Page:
Team Orange vs. Team Blue
by Jonathan Rosenblum
July 28, 2005
Well, the Team Orange and Team Blue are tied 2-2 on the playing field of the Rosenblum family.
Team Orange struck first. Two weeks ago, as I was driving out of my Har Nof neighborhood in mid-afternoon, I suddenly found myself driving into a thick band of blue adhesive tape being held on either side of the road by two groups of adorable yingele
. Less than amused by this example of youthful hijinks, I nevertheless chose to keep driving rather than get out of the car. The latter course of action offered no upside – I could count on any of the boys I confronted loudly proclaiming their innocence – and an assured downside – increasing the mirth of the perpetrators.
I carried on and parked the car in the neighborhood adjacent to Yeshivat Mercaz HaRav, and left it for my wife, who was supposed to pick it up five minutes later. She did. But unfortunately by the time she arrived at the car both the tires on the right side were completely flat. I took this good news with even less equanimity than I had the previous assault on the car a half an hour earlier. (Just the previous day, my bank informed me that, unlike the American government, I was not entitled to unlimited budget deficits.)
By that time, there were no tire stores open, and two flats eliminated the possibility of making due with the spare until the next morning. On my way back from work – this time on foot – I stopped to survey the damage and try to figure out what I could have done to puncture two tires at the same time.
That mystery was easily solved. The side walls of both tires had been punctured with a sharp instrument. On the plus side, that eliminated the hypothesis I had briefly considered and then dismissed that my pre-teen assailants in Har Nof had also placed nails across the road.
I was left to contemplate the fact that someone who does not know me or anything about me, other than that I do not clean my car too frequently, had decided that I could do without a functioning car and several hundred shekels. The random manner in which I had been selected for this little bit of viciousness left me feeling violated.
The next day, however, one of my sons solved the mystery of why my car had been singled out for attack. A bit of the blue adhesive held across the road in Har Nof had adhered to the car. Someone passing by concluded that I was one of the hated left-wingers, who wear blue plastic bracelets and fly blue ribbons from their car antennas. Somehow the discovery that the attack on my tires, while twisted, was not entirely random oddly enough comforted me.
Team Blue rallied last week. On Thursday, my mother went out to do a little marketing. After picking up some medications for my father at the pharmacy, she returned to her car to find that both tires on the right side had been punctured in broad daylight.
Whoever decided that the orange ribbon on my parents' car made them fit targets for vandals could not have known that the driver of the car was a 75-year-old woman, who speaks only a few words of Hebrew. Nor could he have known that she had she had spent the first four days of the week in Sha'arei Tzedek hospital with my father or that my father was then convalescing at home with a broken shoulder and anticipating my mother's swift return so she could help him maneuver through the everyday tasks that require two functioning arms.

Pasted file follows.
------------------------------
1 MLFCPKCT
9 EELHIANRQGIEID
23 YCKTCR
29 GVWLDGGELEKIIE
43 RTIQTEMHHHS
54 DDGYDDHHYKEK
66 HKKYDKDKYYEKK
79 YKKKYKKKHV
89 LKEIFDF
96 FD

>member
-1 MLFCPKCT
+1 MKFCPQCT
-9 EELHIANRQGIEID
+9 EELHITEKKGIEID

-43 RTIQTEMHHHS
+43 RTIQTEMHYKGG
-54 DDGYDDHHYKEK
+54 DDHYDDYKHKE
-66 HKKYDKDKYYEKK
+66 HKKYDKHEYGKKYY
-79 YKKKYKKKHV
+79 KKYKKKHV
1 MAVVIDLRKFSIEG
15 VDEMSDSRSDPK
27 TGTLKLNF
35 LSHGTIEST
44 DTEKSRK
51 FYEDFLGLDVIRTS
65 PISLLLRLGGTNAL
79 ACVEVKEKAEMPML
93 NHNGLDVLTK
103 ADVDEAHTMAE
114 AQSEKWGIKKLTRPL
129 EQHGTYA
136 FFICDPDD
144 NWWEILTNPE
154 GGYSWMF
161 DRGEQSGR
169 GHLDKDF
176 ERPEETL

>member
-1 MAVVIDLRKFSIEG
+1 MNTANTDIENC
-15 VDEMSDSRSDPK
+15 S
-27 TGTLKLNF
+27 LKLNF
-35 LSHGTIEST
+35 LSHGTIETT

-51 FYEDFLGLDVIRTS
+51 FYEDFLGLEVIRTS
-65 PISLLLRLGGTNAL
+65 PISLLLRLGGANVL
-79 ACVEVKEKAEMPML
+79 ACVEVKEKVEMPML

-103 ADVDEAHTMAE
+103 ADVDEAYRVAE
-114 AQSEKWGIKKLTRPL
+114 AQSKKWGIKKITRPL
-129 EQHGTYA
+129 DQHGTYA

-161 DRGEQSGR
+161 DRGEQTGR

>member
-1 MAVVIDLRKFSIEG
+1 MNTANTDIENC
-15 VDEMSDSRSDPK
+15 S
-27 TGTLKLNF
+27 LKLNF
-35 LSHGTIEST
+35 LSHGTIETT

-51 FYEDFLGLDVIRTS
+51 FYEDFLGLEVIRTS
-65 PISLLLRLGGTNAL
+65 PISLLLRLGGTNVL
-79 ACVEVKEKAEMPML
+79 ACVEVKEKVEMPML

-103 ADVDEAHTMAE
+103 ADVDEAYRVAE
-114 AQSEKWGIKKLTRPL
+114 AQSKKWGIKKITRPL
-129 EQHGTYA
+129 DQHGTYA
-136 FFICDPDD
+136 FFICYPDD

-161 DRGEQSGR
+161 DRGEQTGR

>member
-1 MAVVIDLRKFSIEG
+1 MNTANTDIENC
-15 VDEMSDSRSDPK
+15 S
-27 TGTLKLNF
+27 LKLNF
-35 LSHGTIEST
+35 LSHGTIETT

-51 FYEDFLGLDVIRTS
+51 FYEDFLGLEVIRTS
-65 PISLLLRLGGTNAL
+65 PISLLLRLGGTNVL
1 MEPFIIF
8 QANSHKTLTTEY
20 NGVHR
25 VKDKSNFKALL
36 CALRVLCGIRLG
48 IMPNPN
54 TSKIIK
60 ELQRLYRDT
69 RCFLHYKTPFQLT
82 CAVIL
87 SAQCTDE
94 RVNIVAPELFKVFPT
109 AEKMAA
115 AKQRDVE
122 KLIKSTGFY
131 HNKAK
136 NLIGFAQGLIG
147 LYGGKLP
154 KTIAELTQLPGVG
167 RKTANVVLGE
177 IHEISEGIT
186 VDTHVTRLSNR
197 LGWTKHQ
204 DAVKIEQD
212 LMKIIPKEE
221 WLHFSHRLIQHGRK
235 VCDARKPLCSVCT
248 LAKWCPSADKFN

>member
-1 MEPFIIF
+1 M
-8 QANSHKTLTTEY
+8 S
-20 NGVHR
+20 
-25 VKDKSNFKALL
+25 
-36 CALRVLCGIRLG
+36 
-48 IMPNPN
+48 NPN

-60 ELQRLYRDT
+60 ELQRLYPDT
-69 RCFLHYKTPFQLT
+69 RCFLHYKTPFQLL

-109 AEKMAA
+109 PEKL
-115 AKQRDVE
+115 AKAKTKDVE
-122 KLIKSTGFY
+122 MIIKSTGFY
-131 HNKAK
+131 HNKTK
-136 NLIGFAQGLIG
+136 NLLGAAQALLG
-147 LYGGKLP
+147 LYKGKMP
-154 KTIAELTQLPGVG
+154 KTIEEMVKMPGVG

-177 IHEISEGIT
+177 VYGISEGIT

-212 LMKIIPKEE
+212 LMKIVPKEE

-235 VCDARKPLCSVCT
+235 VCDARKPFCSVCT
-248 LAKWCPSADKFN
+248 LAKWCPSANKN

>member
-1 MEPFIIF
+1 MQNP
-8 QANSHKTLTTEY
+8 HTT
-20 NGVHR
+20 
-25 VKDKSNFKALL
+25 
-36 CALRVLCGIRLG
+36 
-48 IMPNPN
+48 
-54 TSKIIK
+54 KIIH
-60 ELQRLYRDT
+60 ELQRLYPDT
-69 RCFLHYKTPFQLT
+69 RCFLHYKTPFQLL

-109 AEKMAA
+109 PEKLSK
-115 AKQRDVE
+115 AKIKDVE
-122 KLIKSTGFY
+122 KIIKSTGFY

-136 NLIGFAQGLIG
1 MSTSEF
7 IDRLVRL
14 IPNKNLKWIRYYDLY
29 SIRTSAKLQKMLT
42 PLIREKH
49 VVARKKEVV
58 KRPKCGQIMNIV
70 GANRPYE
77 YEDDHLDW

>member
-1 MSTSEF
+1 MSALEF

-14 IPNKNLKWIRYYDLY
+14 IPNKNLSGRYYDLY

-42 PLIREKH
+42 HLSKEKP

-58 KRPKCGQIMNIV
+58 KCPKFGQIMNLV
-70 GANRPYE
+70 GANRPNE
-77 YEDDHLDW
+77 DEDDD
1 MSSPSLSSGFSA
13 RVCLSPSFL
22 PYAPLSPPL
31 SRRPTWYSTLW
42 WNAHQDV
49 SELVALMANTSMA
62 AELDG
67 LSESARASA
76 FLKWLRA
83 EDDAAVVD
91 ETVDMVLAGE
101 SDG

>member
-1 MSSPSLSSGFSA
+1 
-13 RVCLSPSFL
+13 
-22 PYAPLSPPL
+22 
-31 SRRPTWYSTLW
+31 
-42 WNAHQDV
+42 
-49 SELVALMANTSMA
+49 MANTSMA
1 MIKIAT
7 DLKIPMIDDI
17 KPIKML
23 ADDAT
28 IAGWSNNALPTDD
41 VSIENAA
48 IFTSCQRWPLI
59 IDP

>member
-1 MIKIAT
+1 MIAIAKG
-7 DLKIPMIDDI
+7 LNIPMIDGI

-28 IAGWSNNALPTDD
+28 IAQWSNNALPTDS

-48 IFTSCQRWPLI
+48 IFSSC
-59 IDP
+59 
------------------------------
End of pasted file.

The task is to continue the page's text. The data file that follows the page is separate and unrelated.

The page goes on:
No, he couldn't have known all that. But he surely knew that the discovery of two punctured tires would likely cause the owner of the car no small inconvenience and more than a thousand shekels. Worse, I doubt that it would have made any difference to him if he had known my mother's particular circumstances. Her crime – flying an orange ribbon on her car – was obviously too heinous to be mitigated by pleas of an incapacitated spouse and the like.
Hopefully this little contest will end in a 2-2 draw. I will not wash my car until after the Gaza withdrawal to hide the fact that the paint underneath was once blue. And my parents have decided that they can do without their orange banner, which they took in the first place more to encourage the dedicated youngsters standing for hours in sweltering heat handing them out than because they expected them to change the prime minister's mind.
Team Orange punctured my tires because they wanted me to reflect on the fact that any inconvenience I experienced was nothing compared to that of more than two thousand families sent on a national mission to the Gaza Strip more than three decades ago, who are now losing the beautiful communities, synagogues, homes, and businesses that they built from sand dunes.
Team Blue wanted my parents to know that they are sick and tired of hearing about the suffering of those being evicted from Gaza. Let them get on with it already, and stop reminding us what is entailed for them, and what might be in store for us as well if the withdrawal turns out to be a prelude for yet another round of war with the Palestinians.
Team Blue did not start this business of inconveniencing others as a political statement, but they have picked up the gauntlet with a vengeance. Only among the peace and love crowd – former Labor minister Ephraim Sneh, leading columnist Yoel Marcus – do we find enthusiastic calls for civil war and finally settling scores with the settlers.
As for me, I wonder how far it is from puncturing the tires of those we don't agree with to beating them up. And from there?
Related Topics: Disengagement
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